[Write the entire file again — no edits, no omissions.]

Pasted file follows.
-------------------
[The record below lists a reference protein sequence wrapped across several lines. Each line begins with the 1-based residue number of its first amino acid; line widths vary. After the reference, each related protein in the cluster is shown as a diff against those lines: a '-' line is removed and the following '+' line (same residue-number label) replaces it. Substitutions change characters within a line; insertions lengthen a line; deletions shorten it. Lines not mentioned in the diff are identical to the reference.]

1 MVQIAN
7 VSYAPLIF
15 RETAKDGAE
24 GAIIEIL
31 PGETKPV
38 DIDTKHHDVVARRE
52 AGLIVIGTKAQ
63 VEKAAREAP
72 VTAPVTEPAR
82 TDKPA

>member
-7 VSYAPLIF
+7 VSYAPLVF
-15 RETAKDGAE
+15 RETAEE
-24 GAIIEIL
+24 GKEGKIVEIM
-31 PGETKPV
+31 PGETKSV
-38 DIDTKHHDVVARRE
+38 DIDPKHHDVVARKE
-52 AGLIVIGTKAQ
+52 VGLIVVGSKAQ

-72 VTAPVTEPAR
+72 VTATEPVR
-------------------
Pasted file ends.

[The record below lists a reference protein sequence wrapped across several lines. Each line begins with the 1-based residue number of its first amino acid; line widths vary. After the reference, each related protein in the cluster is shown as a diff against those lines: a '-' line is removed and the following '+' line (same residue-number label) replaces it. Substitutions change characters within a line; insertions lengthen a line; deletions shorten it. Lines not mentioned in the diff are identical to the reference.]

1 MVQIAN
7 VSYAPLIF
15 RETAKDGAE
24 GAIIEIL
31 PGETKPV
38 DIDTKHHDVVARRE
52 AGLIVIGTKAQ
63 VEKAAREAP
72 VTAPVTEPAR
82 TDKPA

>member
-7 VSYAPLIF
+7 VSYAPLVF
-15 RETAKDGAE
+15 RETAEE
-24 GAIIEIL
+24 GKEGKIVEIM
-31 PGETKPV
+31 PGETKSV
-38 DIDTKHHDVVARRE
+38 DIDPKHHDVVARKE
-52 AGLIVIGTKAQ
+52 VGLIVVGSKAQ

-72 VTAPVTEPAR
+72 VTATEPVR